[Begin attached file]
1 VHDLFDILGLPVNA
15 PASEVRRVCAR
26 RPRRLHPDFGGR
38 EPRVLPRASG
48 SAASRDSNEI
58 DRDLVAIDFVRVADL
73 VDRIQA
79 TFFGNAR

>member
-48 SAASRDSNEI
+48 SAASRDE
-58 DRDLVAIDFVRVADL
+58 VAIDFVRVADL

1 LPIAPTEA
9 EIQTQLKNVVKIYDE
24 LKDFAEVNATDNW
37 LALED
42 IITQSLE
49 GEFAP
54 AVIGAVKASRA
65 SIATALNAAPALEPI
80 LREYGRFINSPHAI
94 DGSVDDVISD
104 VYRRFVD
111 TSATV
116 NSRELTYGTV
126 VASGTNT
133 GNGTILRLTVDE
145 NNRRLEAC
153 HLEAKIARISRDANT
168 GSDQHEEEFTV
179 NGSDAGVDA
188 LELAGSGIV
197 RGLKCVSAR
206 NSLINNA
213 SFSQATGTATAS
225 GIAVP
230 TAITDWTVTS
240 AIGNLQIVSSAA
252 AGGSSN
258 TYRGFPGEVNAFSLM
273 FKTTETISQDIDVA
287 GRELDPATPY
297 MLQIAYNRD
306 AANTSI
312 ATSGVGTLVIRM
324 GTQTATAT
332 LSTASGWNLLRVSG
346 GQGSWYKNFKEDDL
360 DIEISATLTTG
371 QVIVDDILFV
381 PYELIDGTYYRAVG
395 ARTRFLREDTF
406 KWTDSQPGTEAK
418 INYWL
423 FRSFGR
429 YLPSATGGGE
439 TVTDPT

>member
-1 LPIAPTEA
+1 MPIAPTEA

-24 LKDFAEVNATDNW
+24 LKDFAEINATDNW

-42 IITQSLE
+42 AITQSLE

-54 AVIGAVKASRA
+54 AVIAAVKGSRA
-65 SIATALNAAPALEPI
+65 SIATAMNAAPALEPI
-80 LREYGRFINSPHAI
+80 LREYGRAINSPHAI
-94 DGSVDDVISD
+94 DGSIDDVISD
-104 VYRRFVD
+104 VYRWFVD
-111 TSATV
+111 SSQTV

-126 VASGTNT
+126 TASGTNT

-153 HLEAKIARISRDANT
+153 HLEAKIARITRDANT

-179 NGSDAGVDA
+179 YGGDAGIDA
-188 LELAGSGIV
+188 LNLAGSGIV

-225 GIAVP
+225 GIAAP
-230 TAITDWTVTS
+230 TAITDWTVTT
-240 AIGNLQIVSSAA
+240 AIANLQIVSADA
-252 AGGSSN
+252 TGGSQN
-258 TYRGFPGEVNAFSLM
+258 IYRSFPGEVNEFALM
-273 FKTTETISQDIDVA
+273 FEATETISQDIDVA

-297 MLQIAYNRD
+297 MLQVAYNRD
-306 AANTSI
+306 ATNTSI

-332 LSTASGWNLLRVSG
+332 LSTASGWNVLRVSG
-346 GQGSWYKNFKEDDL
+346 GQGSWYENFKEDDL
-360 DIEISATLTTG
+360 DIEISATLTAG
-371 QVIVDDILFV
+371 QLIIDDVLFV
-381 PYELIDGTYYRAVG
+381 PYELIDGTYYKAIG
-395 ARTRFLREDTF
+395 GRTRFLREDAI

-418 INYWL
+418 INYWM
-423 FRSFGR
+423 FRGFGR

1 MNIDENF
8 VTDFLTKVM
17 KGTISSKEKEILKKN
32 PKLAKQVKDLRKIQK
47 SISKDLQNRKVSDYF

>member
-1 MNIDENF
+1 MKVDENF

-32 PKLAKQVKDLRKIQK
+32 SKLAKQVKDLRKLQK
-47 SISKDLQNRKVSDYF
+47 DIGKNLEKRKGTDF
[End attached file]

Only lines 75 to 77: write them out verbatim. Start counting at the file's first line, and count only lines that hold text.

+104 VYRWFVD
-111 TSATV
+111 SSQTV